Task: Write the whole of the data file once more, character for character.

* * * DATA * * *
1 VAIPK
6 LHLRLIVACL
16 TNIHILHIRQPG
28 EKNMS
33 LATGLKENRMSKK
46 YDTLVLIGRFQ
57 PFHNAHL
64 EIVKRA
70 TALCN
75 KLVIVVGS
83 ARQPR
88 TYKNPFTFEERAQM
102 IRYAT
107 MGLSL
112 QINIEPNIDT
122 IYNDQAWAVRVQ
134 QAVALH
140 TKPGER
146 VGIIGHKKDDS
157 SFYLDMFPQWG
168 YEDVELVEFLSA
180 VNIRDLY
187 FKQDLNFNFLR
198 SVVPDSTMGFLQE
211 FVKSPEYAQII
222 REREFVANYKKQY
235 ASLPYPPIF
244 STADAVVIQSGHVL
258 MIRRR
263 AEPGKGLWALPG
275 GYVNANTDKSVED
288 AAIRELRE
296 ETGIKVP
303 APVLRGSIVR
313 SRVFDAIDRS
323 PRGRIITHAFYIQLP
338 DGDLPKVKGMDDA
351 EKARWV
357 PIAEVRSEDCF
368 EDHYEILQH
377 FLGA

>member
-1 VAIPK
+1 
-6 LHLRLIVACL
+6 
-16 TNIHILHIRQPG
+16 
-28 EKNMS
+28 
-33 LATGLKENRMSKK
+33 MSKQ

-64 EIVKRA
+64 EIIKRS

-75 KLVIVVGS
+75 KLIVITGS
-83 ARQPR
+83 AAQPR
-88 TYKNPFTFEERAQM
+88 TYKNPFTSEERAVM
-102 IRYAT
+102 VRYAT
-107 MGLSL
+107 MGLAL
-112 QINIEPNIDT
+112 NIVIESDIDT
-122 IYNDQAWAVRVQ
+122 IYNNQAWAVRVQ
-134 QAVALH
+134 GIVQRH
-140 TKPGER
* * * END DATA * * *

1 VAIPK
6 LHLRLIVACL
16 TNIHILHIRQPG
28 EKNMS
33 LATGLKENRMSKK
46 YDTLVLIGRFQ
57 PFHNAHL
64 EIVKRA
70 TALCN
75 KLVIVVGS
83 ARQPR
88 TYKNPFTFEERAQM
102 IRYAT
107 MGLSL
112 QINIEPNIDT
122 IYNDQAWAVRVQ
134 QAVALH
140 TKPGER
146 VGIIGHKKDDS
157 SFYLDMFPQWG
168 YEDVELVEFLSA
180 VNIRDLY
187 FKQDLNFNFLR
198 SVVPDSTMGFLQE
211 FVKSPEYAQII
222 REREFVANYKKQY
235 ASLPYPPIF
244 STADAVVIQSGHVL
258 MIRRR
263 AEPGKGLWALPG
275 GYVNANTDKSVED
288 AAIRELRE
296 ETGIKVP
303 APVLRGSIVR
313 SRVFDAIDRS
323 PRGRIITHAFYIQLP
338 DGDLPKVKGMDDA
351 EKARWV
357 PIAEVRSEDCF
368 EDHYEILQH
377 FLGA

>member
-1 VAIPK
+1 
-6 LHLRLIVACL
+6 
-16 TNIHILHIRQPG
+16 
-28 EKNMS
+28 
-33 LATGLKENRMSKK
+33 MSKQ

-64 EIVKRA
+64 EIIKRS

-75 KLVIVVGS
+75 KLIVITGS
-83 ARQPR
+83 AAQPR
-88 TYKNPFTFEERAQM
+88 TYKNPFTSEERAVM
-102 IRYAT
+102 VRYAT
-107 MGLSL
+107 MGLAL
-112 QINIEPNIDT
+112 NIVIESDIDT
-122 IYNDQAWAVRVQ
+122 IYNNQAWAVRVQ
-134 QAVALH
+134 GIVQRH
-140 TKPGER